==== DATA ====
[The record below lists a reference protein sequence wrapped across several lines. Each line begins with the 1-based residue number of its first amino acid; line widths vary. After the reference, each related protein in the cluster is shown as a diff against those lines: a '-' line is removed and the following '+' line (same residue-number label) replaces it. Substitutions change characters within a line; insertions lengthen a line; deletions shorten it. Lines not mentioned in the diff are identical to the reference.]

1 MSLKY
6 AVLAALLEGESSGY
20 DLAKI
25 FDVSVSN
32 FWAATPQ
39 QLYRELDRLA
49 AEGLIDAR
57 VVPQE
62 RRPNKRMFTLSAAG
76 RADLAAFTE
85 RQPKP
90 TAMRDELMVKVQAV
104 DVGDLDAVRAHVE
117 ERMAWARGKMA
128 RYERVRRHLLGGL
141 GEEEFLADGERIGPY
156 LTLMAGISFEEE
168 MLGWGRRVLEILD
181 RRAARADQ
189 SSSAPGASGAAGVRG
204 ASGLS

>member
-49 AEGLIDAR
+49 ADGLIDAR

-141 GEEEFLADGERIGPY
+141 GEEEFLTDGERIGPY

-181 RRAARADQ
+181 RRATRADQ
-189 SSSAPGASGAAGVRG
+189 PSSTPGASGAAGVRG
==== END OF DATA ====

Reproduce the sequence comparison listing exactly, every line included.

[The record below lists a reference protein sequence wrapped across several lines. Each line begins with the 1-based residue number of its first amino acid; line widths vary. After the reference, each related protein in the cluster is shown as a diff against those lines: a '-' line is removed and the following '+' line (same residue-number label) replaces it. Substitutions change characters within a line; insertions lengthen a line; deletions shorten it. Lines not mentioned in the diff are identical to the reference.]

1 MSLKY
6 AVLAALLEGESSGY
20 DLAKI
25 FDVSVSN
32 FWAATPQ
39 QLYRELDRLA
49 AEGLIDAR
57 VVPQE
62 RRPNKRMFTLSAAG
76 RADLAAFTE
85 RQPKP
90 TAMRDELMVKVQAV
104 DVGDLDAVRAHVE
117 ERMAWARGKMA
128 RYERVRRHLLGGL
141 GEEEFLADGERIGPY
156 LTLMAGISFEEE
168 MLGWGRRVLEILD
181 RRAARADQ
189 SSSAPGASGAAGVRG
204 ASGLS

>member
-49 AEGLIDAR
+49 ADGLIDAR

-141 GEEEFLADGERIGPY
+141 GEEEFLTDGERIGPY

-181 RRAARADQ
+181 RRATRADQ
-189 SSSAPGASGAAGVRG
+189 PSSTPGASGAAGVRG